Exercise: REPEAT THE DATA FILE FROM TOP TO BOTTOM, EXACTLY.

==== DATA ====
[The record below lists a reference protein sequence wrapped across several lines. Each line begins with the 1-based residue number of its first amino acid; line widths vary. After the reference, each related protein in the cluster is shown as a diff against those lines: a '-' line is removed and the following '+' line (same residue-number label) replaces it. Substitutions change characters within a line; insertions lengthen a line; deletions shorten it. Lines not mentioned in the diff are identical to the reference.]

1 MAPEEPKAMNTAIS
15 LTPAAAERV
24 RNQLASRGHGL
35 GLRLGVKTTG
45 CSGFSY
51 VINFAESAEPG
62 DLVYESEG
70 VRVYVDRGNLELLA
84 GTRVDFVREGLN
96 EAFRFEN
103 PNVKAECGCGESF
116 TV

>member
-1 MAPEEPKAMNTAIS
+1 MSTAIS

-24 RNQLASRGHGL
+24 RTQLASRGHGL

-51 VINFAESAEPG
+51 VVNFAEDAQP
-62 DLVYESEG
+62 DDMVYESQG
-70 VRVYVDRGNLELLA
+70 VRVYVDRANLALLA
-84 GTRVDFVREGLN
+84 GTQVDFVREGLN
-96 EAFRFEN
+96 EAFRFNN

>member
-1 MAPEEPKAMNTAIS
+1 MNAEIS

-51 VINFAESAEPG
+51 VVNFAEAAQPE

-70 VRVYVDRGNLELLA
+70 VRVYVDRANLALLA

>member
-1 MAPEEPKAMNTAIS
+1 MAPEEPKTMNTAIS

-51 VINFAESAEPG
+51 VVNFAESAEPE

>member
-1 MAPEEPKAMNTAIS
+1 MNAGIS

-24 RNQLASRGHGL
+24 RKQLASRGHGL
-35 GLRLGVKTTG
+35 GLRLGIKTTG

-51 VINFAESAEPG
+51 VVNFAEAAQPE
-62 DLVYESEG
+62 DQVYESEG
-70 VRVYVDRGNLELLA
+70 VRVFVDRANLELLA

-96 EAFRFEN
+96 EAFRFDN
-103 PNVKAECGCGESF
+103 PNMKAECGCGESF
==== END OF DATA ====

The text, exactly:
[The record below lists a reference protein sequence wrapped across several lines. Each line begins with the 1-based residue number of its first amino acid; line widths vary. After the reference, each related protein in the cluster is shown as a diff against those lines: a '-' line is removed and the following '+' line (same residue-number label) replaces it. Substitutions change characters within a line; insertions lengthen a line; deletions shorten it. Lines not mentioned in the diff are identical to the reference.]

1 MAPEEPKAMNTAIS
15 LTPAAAERV
24 RNQLASRGHGL
35 GLRLGVKTTG
45 CSGFSY
51 VINFAESAEPG
62 DLVYESEG
70 VRVYVDRGNLELLA
84 GTRVDFVREGLN
96 EAFRFEN
103 PNVKAECGCGESF
116 TV

>member
-1 MAPEEPKAMNTAIS
+1 MSTAIS

-24 RNQLASRGHGL
+24 RTQLASRGHGL

-51 VINFAESAEPG
+51 VVNFAEDAQP
-62 DLVYESEG
+62 DDMVYESQG
-70 VRVYVDRGNLELLA
+70 VRVYVDRANLALLA
-84 GTRVDFVREGLN
+84 GTQVDFVREGLN
-96 EAFRFEN
+96 EAFRFNN

>member
-1 MAPEEPKAMNTAIS
+1 MNAEIS

-51 VINFAESAEPG
+51 VVNFAEAAQPE

-70 VRVYVDRGNLELLA
+70 VRVYVDRANLALLA

>member
-1 MAPEEPKAMNTAIS
+1 MAPEEPKTMNTAIS

-51 VINFAESAEPG
+51 VVNFAESAEPE

>member
-1 MAPEEPKAMNTAIS
+1 MNAGIS

-24 RNQLASRGHGL
+24 RKQLASRGHGL
-35 GLRLGVKTTG
+35 GLRLGIKTTG

-51 VINFAESAEPG
+51 VVNFAEAAQPE
-62 DLVYESEG
+62 DQVYESEG
-70 VRVYVDRGNLELLA
+70 VRVFVDRANLELLA

-96 EAFRFEN
+96 EAFRFDN
-103 PNVKAECGCGESF
+103 PNMKAECGCGESF